On their second recording, ‘Stolen Music’, the Linos Piano Trio have taken some iconic early 20th Century orchestral works and transformed them for their own chamber forces – and why not? They have arranged three of the works themselves, French gems by Debussy, Ravel and Dukas.
Debussy’s Prélude à l’après-midi d’un faune is full of colour and the hazy intoxication of a sleepy afternoon, and whilst Pan’s flute is missing here, the trio make great use of silky lines from violinist Konrad Elias-Trostmann, as well as the high registers of the cello, from Vladimir Waltham. Prach Boondiskulchok on piano fleshes out Debussy’s rich harmonies remarkably with warm tone and delicate placement.
Dukas’ The Sorcerer’s Apprentice is another very well-known atmospheric work, full of orchestral drama and colour. Their piano trio version here obviously can’t replicate the full scale and range of textures, but with clever use of glassy strings and pizzicato, as well as frenzied piano moments, the relentless march towards disaster is effectively conjured up, with a truly wild climax.
Ravel’s La Valse has a similar feeling of looming disaster, here with the seemingly formal waltz slowly spiralling out of control, even tipping over the edge into decadent chaos. In their arrangement, the Linos players burst the piano trio free of the formal salon into wild abandon – the variety of textures and effects they generate from the three instruments here is impressive, and they almost achieve the sense of impending seasickness generated by the orchestral surges at the conclusion.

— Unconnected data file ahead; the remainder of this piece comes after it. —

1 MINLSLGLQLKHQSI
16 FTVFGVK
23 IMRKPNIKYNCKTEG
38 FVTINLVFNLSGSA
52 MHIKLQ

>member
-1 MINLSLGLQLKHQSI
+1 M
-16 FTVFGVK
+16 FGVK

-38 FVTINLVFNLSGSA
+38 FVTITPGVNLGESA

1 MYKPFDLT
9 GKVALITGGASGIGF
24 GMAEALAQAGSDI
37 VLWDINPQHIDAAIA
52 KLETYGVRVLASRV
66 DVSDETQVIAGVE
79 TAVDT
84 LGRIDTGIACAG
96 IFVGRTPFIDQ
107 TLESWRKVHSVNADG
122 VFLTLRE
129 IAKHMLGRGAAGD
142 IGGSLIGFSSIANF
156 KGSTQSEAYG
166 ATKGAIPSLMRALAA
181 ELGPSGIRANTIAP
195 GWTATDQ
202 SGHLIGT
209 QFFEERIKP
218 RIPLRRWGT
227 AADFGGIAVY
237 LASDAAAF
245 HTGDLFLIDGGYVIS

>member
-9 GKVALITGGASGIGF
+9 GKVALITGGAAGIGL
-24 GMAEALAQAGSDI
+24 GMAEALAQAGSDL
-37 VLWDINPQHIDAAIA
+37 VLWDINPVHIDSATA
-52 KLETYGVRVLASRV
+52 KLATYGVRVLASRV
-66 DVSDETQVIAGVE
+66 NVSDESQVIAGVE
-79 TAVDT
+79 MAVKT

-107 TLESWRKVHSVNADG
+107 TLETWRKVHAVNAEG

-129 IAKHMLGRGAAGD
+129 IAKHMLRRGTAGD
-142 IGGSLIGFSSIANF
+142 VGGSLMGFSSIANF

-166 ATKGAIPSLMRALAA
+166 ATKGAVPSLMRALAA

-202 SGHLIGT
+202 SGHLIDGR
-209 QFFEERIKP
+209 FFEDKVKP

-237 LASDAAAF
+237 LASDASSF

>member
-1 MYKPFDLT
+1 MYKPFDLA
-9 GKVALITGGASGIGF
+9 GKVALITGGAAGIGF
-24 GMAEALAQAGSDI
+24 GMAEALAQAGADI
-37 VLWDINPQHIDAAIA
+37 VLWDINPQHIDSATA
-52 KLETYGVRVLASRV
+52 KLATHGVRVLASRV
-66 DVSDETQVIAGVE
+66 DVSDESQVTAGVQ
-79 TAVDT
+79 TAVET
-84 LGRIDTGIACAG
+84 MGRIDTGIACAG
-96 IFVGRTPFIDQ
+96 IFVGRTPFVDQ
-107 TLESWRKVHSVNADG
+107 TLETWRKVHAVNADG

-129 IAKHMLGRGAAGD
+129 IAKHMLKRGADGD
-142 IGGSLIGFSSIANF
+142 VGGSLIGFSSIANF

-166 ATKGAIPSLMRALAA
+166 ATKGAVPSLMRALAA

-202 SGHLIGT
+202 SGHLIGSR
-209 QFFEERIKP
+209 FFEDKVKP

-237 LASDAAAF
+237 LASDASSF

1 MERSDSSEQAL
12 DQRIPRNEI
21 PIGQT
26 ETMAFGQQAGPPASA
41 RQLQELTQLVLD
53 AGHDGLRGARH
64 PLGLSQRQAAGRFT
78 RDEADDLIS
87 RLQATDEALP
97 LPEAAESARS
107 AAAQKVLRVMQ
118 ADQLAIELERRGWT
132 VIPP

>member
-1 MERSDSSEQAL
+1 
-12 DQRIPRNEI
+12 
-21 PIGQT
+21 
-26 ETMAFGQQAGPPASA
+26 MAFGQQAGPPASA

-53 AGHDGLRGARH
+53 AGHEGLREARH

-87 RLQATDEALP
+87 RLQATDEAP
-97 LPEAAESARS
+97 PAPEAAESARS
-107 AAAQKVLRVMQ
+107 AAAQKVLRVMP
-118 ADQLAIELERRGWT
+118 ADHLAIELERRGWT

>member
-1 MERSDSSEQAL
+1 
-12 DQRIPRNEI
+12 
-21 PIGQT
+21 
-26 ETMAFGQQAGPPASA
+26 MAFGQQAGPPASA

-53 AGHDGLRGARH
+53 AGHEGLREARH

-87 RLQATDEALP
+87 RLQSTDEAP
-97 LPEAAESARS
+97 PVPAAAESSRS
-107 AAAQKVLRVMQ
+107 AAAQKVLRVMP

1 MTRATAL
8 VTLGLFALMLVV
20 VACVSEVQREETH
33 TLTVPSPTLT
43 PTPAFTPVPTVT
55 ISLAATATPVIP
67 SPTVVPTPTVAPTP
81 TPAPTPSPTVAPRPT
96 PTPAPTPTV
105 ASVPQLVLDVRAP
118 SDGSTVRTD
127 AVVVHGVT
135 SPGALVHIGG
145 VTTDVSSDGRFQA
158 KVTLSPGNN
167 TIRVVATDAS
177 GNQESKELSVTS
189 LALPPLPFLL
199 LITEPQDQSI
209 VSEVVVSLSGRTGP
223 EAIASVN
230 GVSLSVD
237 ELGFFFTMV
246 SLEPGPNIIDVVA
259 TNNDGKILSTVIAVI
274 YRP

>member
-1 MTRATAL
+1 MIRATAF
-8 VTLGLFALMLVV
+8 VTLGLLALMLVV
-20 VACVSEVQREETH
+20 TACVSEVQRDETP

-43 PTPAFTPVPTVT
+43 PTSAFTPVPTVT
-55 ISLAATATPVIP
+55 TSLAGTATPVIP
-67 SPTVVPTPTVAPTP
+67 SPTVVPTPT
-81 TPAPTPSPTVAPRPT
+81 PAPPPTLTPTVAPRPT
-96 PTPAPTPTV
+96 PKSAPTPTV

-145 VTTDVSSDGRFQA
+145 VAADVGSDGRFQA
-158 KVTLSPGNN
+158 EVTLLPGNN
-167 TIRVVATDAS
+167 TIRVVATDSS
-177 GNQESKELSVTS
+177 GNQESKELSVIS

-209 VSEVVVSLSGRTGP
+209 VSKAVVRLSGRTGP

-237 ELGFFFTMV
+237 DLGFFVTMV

The other work here is Schoenberg’s Verklärte Nacht, here in a transcription by Eduard Steuermann from 1932 … The original version was for string sextet, so the piano trio format is not so far away, with the piano part doing a lot of heavy lifting in terms of the rich harmonies. The lyrical higher registers of the cello are used to match the passionate outbursts from the violin, and the piano is a constant driving force of dramatic energy.
Through their expert and sensitive arrangements of the French works, as well as their deeply expressive rendition of the Schoenberg, the Linos Piano Trio communicate deep understanding of and commitment to these passionate works, bringing a freshness to these familiar works.
I look forward to these players stealing more repertoire if these arrangements and performances are anything to go by.